KAHULUI — The Department of Land and Natural Resources (DLNR) invites the public to participate in “E Ho‘ola I Na Ala Hele” (long live the trails) day, a volunteer recognition ceremony and trail celebration day at Wai‘anapanapa State Park in east Maui, on Saturday, October 21 from 10 a.m. to 2 p.m.
“E Ho‘ola I Na Ala Hele” is jointly sponsored by DLNR’s Division of State Parks and Na Ala Hele Trails and Access Program, and hosted by Lani Kawaiena. It will feature Hawaiian oli and hula, trail work and interpretive hikes. It is being held to recognize the historic and cultural significance of the existing segments of the ancient Hawaiian trail that runs through Wai‘anapanapa State Park and beyond.
“We want to thank the many community volunteers, and especially the Hoopai and Perry families who have for years helped to care for this treasured section of the ‘King’s trail’ on Maui,” said Peter Young, DLNR chairperson.
Hawaiian musician and chanter Melody Cosma, a Hana resident and member of a family that takes care of the area, will do the opening blessing.
Known as Kipapa o Kihapi‘ilani (the pavement of Kihapi‘ilani), construction of the coastal trail is attributed to Kihapi‘ilani, the ali‘i nui of Maui in the early 1600s. Today a three mile section remains, which is managed by DLNR’s Na Ala Hele Trails and Access Program (Na Ala Hele). About half a mile of trail is located within Wai‘anapanapa State Park, with two miles continuing toward Hana town and 1 mile toward Hana airport.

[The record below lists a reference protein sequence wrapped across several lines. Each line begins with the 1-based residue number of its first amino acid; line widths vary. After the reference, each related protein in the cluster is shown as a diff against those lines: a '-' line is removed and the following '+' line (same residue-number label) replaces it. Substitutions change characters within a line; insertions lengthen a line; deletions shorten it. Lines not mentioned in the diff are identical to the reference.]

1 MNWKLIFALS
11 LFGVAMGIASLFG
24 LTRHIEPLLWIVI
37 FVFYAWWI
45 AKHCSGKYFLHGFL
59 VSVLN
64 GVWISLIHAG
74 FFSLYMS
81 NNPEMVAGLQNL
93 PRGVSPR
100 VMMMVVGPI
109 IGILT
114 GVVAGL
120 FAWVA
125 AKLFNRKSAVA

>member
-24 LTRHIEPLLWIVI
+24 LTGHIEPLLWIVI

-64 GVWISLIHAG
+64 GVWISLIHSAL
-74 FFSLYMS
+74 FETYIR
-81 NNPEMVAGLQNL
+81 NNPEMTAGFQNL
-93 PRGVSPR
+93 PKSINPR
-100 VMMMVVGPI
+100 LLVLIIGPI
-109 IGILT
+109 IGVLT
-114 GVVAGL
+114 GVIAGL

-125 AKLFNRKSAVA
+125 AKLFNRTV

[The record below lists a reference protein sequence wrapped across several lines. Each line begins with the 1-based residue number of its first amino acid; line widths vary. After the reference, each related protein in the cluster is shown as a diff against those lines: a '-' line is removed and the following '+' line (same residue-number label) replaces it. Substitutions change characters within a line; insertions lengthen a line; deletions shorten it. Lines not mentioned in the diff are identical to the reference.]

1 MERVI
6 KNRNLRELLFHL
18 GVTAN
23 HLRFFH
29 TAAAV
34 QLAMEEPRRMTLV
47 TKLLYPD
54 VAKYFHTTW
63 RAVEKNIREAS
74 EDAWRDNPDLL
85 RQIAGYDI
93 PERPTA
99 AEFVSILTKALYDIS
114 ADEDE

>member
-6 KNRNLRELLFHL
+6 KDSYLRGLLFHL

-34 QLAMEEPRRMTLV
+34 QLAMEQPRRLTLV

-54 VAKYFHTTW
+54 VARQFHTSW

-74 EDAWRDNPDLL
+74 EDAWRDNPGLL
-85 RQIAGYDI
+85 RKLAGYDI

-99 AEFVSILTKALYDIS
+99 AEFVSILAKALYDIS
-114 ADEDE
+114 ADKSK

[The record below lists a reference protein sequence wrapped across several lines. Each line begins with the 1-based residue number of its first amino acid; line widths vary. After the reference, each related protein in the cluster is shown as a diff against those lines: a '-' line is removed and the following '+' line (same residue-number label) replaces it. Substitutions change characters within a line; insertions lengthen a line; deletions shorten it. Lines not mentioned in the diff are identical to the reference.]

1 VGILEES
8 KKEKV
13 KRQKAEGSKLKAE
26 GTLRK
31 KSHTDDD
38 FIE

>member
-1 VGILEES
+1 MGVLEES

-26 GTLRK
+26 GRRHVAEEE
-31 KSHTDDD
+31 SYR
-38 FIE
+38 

It runs along the coast through naupaka, lauhala, some native grasses and sedges, and coconut trees.
Wai‘anapanapa State Park is located at the end of Wai‘anapanapa Road off Hana Highway (Highway 360), 52.8 miles east of Kahului Airport.
The park covers 122 acres and features a remote, wild, low-cliffed volcanic coastline offering solitude and respite from urban life. The park includes lodging, camping, picnicking, shore fishing and hardy family hiking along the still remaining Hawaiian coastal trail. Visitors can view a seabird colony and anchialine pools.
Other features include native hala forest, the legendary cave of Ka‘akea which runs red on the night of Ku (now known to be due to the presence of small red shrimp), heiau (place of worship), a natural stone arch, sea stacks, blow holes and a small black sand beach.
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For more information, contact:
DLNR Public Information Specialist
Phone: (808) 587-0320
additional historical background sheet on the ancient trail is attached: NA ALA HELE HAWAII TRAIL AND ACCESS SYSTEM.pdf